Books: Darkness legible

Kim Newman enjoys an eerie voyage into blindness

A DISTINGUISHED if blustering novelist, a country recluse since an accident which rendered him not just blind but eyeless, advertises in the Times for an amanuensis to help him word-process a memoir. Along comes John Ryder, who describes himself as reasonably presentable and reveals the knack for observation necessary to help out with the creation of the book.

However, in classic suspense mode, small things are out of place: cut off from the rest of the world, the novelist - Paul - has to accept John's word about many things, from stained ties through the presence of a new statue of Princess Diana on the empty plinth in Trafalgar Square, to the identity of the current Prime Minister. Gradually, it emerges that Paul is more in the dark even than he thought, and that John may have some long-festering grudge which will lead him to a cruel revenge.

Gilbert Adair's novel has an almost cinematic, even radio-play, sense of suspense (the name John Ryder is taken from the Rutger Hauer character in the film The Hitcher), but plays tricks only possible on the page. Aside from some italicised diary entries, which at first make you suspect Faber of neglecting to proof-read the novel but are actually just as the author intended, the whole book unfolds without description, inner monologue or any of the usual apparatus of novelistic texture.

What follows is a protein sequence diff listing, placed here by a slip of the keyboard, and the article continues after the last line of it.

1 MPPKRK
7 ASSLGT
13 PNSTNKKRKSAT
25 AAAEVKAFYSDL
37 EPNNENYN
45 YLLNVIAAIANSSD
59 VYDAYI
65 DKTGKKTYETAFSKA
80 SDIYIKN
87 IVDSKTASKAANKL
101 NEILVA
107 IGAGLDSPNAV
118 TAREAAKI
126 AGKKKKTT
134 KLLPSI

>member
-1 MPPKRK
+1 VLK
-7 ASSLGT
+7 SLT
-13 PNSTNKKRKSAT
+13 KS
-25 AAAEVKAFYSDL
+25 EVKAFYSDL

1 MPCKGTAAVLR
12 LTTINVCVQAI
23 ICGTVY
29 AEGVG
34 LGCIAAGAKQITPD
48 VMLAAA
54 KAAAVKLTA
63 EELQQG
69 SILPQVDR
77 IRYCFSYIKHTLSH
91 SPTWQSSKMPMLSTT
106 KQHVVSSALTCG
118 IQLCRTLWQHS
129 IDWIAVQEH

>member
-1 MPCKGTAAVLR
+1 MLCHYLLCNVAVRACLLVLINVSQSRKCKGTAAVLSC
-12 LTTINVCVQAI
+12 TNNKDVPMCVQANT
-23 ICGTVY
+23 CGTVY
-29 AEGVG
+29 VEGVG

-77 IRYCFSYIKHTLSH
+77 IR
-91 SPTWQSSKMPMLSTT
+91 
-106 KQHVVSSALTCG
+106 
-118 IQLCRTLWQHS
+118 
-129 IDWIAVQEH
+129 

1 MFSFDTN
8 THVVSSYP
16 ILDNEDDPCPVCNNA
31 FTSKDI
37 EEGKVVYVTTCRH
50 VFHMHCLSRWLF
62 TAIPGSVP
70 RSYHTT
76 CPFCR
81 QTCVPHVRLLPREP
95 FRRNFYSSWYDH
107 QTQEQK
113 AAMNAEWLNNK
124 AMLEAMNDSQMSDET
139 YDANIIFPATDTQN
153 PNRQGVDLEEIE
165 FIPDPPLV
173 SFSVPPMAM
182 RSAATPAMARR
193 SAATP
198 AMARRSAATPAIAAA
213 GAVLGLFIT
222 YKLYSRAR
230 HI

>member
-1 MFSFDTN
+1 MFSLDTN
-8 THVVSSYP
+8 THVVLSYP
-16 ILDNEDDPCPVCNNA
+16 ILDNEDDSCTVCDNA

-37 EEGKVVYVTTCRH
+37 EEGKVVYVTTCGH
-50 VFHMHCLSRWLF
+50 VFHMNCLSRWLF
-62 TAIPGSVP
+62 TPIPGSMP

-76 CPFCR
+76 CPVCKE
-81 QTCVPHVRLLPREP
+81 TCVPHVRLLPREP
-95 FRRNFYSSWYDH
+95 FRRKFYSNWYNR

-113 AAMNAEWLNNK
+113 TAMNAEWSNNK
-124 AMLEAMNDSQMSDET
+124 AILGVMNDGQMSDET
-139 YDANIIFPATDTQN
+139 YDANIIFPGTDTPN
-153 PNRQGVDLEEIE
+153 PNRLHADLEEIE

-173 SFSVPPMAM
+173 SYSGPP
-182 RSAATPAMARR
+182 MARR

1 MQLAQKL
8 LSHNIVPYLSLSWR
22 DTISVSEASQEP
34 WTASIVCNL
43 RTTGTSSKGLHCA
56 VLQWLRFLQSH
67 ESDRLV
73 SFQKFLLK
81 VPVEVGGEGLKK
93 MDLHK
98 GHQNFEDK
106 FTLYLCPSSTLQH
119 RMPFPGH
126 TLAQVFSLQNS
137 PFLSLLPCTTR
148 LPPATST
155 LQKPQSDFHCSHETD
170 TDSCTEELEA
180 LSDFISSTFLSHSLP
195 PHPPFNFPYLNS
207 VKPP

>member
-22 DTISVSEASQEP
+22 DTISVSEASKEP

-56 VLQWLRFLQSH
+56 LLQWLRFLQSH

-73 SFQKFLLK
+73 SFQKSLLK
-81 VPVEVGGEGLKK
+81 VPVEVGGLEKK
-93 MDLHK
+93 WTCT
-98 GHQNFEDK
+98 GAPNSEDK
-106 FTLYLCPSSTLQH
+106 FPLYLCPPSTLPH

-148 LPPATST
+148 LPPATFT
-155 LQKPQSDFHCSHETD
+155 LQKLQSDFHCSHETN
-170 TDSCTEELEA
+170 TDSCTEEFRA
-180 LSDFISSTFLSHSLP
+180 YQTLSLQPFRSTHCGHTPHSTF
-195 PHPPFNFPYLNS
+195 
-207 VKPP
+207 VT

What we get is transcribed dialogue, overwhelmingly between two characters - though a cheerful housekeeper, a soliciting Conservative candidate and a couple of deferential policemen show up at the cottage, a little like refugees from The Mouse Trap or even The Real Inspector Hound. The pair fence around each other, concealing as much as they reveal, spinning off descriptions we (and they) have to take on trust or can choose to dismiss as fabrications.

Primarily a thriller, A Closed Book contains a great deal of discussion about the literary process itself (evoking perhaps the Stephen King of Misery) and the frustrating business of dictating to a typist at the word processor keyboard, taking on trust that the text is being set down exactly as spoken. In true intertextual style, the writer character - who is also, in several senses, a reader - muses on the literary tactics adopted by his own creator.

If the revelation of motive here is a touch overfamiliar, hinging on a past abuse that crops up rather too often in mysteries these days, the finale - which sends the reader scurrying back through the book to look again at key passages in order to puzzle out just what is likely to happen after the last page - is deliciously apt and unsettling.

Kim Newman's latest novel is `Life's Lottery' (Simon & Schuster)

A Closed Book

by Gilbert Adair

Faber & Faber, pounds 9.99, 258pp

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